Quartz Daily Brief—Americas edition—Ukraine fighting, Alibaba’s postal deal, London’s bad air, insect snacks

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What to watch for today

Retaliation in Ukraine? A strike against pro-Russian rebels who took an airport in Donetsk left more than 30 dead, and could escalate the Russia-Ukraine clash, or bring president Petro Poroshenko and Russian officials to the negotiating table.

Toll Brothers may confirm a US property pickup. The luxury home builder reports its second-quarter results, as the US property market gains momentum. Bad weather in the early part of the year dampened building starts and consumer spending.

The Fed is hiring. After Jeremy Stein resigns from the board (paywall) of the US central bank to return to his previous job at Harvard, there will be three vacancies among the rate-setting committee’s seven seats. Former Bank of Israel governor Stanley Fischer was confirmed to the board yesterday.

The Tea Party wins in Texas. Two conservatives aligned with Tea Party favorite—and potential presidential candidate—Ted Cruz are likely to be announced the winners of a Republican run-off for candidates for lieutenant governor and attorney general.

Affordable housing takes center stage. The World Bank and the International Monetary Fund kick off the sixth annual Global Housing Finance Conference in Washington, in an attempt to bring more affordable housing to citizens across the globe.

While you were sleeping

Alibaba took a stake in Singapore Post. The Chinese online retailer bought 10.4% of the national delivery provider for S$312.5 million ($249 million). They plan to cooperate on international logistics, as Alibaba pushes international sales.

Britain investigates GlaxoSmithKline. The UK’s Serious Fraud Office opened a criminal investigation into the drug maker and its subsidiaries, which is already facing fraud charges in China.

China’s “golden era” for property ended… Vanke, the country’s largest property developer, is now making homes for owner-occupiers, not for investors. President Yu Liang said that the downturn is coming, and selling to buyers who want to live in the homes they purchase will be a source of stability after decades of selling to those hoping to flip homes for a quick profit.

…But international investors can invest in hospitals. China will relax investment rules on healthcare, as it attempts to build a more efficient and modern health system, allowing international investors to hold a larger proportion of joint ventures. McKinsey estimates spending on healthcare in China will triple to $1 billion in the next six years.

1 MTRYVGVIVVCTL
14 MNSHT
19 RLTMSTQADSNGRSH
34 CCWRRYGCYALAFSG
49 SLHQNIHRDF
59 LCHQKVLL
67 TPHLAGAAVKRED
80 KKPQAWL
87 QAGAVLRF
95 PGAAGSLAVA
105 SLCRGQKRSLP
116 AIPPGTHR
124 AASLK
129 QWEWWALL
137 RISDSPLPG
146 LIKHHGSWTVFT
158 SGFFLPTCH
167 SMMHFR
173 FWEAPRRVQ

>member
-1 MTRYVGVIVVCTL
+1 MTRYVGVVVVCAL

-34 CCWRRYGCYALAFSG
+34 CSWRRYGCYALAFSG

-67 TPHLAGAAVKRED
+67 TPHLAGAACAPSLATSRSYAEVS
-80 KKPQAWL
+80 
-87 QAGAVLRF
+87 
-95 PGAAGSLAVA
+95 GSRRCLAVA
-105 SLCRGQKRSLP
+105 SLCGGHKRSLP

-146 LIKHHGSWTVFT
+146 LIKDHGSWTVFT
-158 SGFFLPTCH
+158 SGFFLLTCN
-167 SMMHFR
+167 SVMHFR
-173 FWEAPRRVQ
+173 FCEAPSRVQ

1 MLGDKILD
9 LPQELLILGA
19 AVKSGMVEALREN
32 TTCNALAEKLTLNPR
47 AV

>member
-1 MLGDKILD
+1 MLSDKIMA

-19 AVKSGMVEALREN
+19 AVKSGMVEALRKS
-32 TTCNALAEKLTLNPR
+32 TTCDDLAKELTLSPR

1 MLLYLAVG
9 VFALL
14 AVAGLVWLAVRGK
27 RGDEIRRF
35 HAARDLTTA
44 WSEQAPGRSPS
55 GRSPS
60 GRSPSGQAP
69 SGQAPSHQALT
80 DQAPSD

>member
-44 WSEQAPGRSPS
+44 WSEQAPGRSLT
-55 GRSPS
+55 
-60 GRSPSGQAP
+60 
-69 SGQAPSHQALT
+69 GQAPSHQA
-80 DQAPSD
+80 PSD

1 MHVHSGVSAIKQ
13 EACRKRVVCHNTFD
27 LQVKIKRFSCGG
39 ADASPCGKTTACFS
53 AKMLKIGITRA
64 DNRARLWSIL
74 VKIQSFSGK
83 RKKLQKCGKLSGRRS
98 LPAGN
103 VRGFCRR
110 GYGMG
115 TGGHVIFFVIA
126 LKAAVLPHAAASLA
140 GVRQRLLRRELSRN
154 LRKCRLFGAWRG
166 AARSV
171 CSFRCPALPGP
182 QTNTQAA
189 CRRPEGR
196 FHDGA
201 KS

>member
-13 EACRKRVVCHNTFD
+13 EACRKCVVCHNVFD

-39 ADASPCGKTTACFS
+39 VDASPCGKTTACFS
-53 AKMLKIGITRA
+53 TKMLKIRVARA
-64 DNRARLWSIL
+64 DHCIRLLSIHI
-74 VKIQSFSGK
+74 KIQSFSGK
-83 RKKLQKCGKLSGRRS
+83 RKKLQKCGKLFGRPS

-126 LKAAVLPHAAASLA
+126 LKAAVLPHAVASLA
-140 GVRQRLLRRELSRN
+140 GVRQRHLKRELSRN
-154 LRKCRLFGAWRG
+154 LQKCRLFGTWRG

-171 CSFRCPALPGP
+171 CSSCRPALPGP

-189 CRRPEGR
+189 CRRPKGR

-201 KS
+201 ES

Edward Snowden said he was a spy. In his first interview with a US television network, the NSA whistleblower says he was trained as a spy and worked overseas as an undercover agent for the CIA and NSA.

London has the worst air in Europe. Concentrations of nitrogen dioxide in the British capital were at higher levels than even Beijing, Bloomberg reports, thanks to a push for diesel vehicles in recent years. London’s Marylebone Road was the worst spot for NO2 in Europe—the second and third spots were both in Stuttgart.

Quartz obsession interlude

Gwynn Guilford on why China’s war on pollution is bad for its economy. “Recent analysis of economic data by Wei Yao, an economist at Société Générale, found that ‘Chinese policymakers are getting serious about air pollution.’ So serious, in fact, that those efforts are already hurting GDP performance—something the government has so far shown to be its biggest priority. Yao says GDP will slow 0.35 percentage points cumulatively from 2014 to 2017 because of air pollution mitigation efforts, and she expects the economy to take the biggest blow this year.” Read more here.

Matters of debate

A good coup is just what Thailand needs. It’s unlikely politicians will sort themselves out on their own.

In support of the low-profile commencement speaker. There’s a lot to be said for speakers who don’t charge $35,000 to show up.

Ukraine’s new government should head east. It needs to stick to its promise to be inclusive towards the whole country.

The internet no longer serves the public interest. Tech giants’ relentless corporatization and winner-take-all attitudes are making a mess of the web.

“Global warming” is a more effective term than “climate change.” The latter is more accurate, but “global warming” sounds scarier.

Amazon is putting customers last. It’s punishing them for its failure to reach agreements with suppliers, and that’s going to lose it business.

Surprising discoveries

Skype will soon live-translate your voice. It’s already good enough to work from English to German.

Google’s next driverless car doesn’t have brakes or a steering wheel. There is a panic button though.

It can take 45 days to create a single corporate tweet. In this case, the tweet got zero retweets and two favorites.

Seoul is the most Starbucks-saturated city. With 284 locations, it just beats the second-ranked city: New York.

A farm that breeds insects for human consumption just opened in Ohio. Crickets, for example, are a high-protein snack.

Tinder is being overrun with tiger photos. So many men have posed with big cats (paywall) in their dating profile pictures that a backlash has begun.

Our best wishes for a productive day. Please send any news, comments, corporate tweet advice, and cricket recipes to You can follow us on Twitter here for updates throughout the day.

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